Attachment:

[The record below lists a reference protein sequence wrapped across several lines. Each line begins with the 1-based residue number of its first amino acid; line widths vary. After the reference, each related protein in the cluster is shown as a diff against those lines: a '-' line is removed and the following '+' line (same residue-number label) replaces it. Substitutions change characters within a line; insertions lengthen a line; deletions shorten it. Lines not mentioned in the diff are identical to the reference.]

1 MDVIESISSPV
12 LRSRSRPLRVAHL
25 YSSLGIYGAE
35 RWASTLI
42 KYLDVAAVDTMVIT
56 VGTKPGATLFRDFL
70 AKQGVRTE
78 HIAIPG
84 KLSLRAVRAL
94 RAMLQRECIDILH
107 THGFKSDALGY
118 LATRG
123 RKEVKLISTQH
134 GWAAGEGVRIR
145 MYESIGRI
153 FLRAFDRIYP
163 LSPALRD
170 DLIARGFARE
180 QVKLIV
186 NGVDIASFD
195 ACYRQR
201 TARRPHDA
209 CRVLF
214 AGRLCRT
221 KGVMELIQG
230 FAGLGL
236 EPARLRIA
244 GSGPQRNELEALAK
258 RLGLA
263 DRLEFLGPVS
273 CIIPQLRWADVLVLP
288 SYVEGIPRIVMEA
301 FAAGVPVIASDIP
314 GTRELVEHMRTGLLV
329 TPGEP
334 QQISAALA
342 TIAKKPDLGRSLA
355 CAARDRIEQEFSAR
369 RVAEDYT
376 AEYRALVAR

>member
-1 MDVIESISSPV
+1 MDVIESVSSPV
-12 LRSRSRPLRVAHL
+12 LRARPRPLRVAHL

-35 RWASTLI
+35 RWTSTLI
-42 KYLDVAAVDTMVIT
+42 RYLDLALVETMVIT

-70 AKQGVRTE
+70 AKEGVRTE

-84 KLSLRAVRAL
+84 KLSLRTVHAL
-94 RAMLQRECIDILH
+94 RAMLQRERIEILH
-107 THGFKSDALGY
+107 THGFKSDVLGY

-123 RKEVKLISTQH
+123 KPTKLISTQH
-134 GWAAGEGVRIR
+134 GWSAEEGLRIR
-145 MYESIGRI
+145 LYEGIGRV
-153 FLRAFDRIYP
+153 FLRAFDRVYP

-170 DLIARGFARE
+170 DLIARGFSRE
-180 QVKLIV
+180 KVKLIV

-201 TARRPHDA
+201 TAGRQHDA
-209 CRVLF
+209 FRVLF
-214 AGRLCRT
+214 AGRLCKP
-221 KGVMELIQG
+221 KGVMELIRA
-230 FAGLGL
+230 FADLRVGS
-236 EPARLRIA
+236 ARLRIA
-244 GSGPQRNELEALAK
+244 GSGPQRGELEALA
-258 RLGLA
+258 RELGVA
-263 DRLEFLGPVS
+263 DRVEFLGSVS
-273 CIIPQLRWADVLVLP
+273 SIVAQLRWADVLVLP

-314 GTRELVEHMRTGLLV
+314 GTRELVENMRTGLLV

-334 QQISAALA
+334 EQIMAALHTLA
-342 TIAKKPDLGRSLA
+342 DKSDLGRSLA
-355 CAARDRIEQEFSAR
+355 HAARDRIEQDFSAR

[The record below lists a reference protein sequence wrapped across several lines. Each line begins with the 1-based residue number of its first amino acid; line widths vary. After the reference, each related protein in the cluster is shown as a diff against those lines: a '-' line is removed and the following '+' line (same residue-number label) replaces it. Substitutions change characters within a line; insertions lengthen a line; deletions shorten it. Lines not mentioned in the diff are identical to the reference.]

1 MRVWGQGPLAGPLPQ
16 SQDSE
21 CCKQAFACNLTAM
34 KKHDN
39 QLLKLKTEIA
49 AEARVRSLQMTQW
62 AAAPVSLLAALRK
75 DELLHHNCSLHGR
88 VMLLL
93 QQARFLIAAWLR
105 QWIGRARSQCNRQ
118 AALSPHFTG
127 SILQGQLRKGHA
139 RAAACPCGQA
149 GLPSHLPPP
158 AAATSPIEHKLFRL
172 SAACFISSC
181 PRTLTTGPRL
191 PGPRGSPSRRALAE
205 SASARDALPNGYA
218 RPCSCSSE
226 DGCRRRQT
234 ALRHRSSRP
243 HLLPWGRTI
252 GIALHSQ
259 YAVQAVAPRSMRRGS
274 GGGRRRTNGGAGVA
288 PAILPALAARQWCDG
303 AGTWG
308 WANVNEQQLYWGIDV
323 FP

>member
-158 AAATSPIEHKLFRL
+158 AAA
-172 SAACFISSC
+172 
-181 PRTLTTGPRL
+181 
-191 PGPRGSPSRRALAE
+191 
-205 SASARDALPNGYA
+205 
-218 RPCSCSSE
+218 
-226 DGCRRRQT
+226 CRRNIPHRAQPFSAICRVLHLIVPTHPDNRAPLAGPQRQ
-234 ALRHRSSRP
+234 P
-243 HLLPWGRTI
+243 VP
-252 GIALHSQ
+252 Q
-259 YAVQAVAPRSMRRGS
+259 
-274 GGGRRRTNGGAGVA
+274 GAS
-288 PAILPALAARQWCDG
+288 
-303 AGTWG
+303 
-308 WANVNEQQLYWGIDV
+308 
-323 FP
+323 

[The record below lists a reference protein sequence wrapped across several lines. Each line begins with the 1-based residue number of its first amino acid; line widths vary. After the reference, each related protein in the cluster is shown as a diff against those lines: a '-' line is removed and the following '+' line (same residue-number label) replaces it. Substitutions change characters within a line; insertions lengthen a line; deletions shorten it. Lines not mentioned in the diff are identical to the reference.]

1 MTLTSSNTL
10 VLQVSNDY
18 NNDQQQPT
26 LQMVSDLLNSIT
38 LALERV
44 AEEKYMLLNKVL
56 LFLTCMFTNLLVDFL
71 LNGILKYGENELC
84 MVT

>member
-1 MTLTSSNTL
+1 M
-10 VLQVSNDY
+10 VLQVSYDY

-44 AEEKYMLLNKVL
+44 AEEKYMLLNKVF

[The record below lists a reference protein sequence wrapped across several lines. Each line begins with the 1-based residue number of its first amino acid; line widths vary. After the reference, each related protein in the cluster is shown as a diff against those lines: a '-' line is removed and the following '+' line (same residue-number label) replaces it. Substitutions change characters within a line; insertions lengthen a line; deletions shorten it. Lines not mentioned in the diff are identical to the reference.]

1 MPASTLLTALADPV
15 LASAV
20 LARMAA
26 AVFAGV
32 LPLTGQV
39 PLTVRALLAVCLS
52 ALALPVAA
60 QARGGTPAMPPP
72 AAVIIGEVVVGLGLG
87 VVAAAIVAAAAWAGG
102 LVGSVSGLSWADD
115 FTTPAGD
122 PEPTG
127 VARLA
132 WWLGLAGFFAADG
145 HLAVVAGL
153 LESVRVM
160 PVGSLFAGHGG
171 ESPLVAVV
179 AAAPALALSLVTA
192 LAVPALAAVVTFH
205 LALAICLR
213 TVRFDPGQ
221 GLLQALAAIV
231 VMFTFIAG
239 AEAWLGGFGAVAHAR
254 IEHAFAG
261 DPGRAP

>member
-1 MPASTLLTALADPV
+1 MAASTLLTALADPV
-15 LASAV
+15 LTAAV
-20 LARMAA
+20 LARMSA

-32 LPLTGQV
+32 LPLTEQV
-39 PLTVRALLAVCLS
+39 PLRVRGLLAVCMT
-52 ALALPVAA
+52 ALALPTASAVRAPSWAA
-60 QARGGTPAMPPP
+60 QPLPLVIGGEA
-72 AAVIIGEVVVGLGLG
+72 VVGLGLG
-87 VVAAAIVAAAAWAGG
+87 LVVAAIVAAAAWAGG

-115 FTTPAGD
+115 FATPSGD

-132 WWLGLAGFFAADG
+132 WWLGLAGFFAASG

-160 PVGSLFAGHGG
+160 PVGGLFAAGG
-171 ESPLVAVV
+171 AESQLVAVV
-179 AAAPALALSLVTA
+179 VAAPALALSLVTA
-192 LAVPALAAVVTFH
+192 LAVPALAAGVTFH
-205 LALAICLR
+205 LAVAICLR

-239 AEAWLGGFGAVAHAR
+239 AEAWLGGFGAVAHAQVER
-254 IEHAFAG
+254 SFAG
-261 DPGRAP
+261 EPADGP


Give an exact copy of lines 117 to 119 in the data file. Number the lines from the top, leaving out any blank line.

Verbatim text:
181 PRTLTTGPRL
191 PGPRGSPSRRALAE
205 SASARDALPNGYA